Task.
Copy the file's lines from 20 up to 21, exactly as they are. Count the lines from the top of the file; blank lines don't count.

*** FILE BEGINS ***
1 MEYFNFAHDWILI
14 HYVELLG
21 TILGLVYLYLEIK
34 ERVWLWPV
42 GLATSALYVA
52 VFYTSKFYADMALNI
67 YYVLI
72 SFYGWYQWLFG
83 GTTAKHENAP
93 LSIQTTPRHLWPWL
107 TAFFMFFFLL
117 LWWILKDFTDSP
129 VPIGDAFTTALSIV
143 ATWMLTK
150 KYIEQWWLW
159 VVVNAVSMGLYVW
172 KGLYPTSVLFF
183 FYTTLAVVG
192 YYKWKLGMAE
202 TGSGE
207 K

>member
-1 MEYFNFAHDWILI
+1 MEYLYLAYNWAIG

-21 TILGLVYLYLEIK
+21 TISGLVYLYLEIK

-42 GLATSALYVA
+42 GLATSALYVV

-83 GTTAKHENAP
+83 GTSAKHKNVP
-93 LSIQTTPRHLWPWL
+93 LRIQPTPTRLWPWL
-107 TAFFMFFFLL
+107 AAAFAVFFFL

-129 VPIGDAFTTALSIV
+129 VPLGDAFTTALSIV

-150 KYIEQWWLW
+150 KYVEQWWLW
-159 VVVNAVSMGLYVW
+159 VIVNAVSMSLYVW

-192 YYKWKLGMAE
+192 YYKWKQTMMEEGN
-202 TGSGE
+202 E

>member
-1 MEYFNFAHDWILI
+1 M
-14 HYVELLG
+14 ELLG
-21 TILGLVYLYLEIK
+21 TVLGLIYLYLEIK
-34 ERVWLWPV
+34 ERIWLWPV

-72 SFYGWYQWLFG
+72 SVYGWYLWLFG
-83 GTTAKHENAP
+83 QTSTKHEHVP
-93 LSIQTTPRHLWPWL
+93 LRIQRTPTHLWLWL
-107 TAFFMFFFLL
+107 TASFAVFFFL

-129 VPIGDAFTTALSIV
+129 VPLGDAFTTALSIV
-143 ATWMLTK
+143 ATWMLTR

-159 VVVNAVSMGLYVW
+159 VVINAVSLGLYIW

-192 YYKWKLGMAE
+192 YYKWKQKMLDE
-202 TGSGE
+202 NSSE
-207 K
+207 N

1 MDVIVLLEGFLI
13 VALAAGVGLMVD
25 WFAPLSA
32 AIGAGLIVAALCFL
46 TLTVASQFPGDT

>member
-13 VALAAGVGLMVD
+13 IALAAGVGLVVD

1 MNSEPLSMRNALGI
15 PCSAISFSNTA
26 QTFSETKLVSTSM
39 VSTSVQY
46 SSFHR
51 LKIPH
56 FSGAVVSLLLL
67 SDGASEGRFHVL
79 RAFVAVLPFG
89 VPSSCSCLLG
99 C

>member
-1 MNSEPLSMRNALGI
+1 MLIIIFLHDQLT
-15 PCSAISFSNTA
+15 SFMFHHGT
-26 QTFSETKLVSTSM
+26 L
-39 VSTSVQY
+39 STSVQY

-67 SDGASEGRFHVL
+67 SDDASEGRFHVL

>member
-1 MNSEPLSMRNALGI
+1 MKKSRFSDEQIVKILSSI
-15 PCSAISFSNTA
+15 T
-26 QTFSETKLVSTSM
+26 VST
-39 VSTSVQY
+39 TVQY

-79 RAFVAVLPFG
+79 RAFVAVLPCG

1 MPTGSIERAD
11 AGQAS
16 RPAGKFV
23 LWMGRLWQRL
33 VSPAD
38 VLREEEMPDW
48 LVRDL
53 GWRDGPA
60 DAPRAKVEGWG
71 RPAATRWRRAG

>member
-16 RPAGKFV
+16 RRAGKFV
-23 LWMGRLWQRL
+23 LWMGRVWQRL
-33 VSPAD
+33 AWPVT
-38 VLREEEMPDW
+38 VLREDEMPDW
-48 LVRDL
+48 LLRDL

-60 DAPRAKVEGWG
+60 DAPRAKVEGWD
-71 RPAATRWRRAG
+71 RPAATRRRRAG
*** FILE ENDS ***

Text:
202 TGSGE
207 K